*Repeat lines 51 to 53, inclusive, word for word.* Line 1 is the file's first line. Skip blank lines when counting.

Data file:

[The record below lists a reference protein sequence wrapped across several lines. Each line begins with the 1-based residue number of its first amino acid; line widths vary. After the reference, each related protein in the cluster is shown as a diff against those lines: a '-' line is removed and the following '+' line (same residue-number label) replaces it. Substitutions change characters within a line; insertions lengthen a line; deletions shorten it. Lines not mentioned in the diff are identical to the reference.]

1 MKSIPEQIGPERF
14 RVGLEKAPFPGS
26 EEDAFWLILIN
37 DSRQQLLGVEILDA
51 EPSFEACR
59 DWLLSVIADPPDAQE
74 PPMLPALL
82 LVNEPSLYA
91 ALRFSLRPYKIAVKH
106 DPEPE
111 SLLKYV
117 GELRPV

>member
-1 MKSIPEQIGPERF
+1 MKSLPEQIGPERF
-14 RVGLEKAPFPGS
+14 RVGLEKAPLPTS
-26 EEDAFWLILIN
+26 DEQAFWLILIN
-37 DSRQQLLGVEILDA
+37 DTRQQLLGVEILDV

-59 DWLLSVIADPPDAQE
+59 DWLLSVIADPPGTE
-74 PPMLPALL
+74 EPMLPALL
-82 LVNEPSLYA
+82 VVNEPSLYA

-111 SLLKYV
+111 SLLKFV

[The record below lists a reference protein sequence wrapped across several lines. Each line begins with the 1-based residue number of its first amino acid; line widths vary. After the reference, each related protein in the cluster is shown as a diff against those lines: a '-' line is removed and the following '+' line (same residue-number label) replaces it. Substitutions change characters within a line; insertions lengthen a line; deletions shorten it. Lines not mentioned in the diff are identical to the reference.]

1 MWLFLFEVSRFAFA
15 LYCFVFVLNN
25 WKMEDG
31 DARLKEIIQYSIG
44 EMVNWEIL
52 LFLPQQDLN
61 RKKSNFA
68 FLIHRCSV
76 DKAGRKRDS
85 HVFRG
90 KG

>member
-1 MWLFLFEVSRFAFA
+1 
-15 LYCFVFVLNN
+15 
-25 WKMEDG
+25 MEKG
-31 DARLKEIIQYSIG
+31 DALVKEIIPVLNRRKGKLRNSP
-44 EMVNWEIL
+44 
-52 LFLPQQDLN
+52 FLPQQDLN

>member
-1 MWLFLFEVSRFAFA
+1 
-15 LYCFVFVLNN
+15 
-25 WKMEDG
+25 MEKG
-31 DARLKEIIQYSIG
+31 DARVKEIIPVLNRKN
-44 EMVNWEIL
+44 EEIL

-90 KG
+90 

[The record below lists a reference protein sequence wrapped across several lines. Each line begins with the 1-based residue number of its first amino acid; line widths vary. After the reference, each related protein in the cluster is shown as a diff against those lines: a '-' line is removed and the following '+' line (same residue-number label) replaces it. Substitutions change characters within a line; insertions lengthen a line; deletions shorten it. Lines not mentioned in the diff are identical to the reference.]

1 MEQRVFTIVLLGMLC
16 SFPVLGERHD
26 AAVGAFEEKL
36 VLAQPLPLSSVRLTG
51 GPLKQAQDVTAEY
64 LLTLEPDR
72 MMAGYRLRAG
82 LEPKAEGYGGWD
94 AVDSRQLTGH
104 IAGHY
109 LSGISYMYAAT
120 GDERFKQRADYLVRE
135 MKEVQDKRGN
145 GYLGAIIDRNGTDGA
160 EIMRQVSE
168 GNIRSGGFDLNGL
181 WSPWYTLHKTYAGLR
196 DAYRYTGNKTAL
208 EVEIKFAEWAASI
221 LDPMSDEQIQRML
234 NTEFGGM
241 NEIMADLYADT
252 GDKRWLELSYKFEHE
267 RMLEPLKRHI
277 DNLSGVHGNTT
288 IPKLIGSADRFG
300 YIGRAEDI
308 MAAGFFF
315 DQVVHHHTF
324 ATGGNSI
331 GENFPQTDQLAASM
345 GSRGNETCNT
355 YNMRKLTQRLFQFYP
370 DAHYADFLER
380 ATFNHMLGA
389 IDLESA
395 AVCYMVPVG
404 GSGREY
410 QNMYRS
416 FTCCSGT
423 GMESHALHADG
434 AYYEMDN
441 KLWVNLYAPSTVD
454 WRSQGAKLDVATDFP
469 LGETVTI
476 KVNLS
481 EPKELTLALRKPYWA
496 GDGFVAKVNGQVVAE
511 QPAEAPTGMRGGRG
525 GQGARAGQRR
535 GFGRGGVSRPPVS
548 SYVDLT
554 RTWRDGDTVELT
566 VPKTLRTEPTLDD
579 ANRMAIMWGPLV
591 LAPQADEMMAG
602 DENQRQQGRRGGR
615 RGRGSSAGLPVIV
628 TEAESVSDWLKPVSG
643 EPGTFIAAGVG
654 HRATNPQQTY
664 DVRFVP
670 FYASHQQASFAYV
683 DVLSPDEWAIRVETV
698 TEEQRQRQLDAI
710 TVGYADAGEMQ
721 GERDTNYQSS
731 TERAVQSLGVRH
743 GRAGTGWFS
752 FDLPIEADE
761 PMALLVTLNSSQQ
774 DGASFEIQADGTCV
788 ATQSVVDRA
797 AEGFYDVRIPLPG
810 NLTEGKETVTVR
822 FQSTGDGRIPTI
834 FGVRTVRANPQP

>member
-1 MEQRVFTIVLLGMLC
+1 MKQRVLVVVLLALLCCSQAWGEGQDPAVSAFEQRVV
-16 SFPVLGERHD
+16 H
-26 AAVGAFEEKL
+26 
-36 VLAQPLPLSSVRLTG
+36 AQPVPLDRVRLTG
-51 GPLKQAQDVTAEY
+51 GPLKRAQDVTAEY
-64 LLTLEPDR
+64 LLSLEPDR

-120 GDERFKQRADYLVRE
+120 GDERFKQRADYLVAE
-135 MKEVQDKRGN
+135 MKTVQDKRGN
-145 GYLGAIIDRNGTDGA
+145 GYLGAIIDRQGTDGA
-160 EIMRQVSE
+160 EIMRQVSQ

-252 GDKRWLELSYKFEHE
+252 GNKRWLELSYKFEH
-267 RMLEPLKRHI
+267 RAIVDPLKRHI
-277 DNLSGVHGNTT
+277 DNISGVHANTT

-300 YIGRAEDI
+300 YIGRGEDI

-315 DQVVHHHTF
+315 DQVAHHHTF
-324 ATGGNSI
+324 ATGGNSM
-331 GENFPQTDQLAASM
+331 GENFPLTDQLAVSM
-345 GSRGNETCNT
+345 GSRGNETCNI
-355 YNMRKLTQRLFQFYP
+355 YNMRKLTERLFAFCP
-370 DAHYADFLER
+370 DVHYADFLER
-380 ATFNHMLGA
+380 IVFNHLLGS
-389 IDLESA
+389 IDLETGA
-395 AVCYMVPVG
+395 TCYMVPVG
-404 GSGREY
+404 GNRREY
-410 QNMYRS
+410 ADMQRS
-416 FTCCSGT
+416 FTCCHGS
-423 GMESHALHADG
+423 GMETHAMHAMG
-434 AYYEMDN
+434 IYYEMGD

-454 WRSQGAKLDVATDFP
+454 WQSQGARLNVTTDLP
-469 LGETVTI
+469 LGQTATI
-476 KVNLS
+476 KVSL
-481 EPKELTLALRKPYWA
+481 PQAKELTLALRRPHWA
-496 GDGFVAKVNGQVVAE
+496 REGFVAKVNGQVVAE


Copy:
+31 DALVKEIIPVLNRRKGKLRNSP
-44 EMVNWEIL
+44 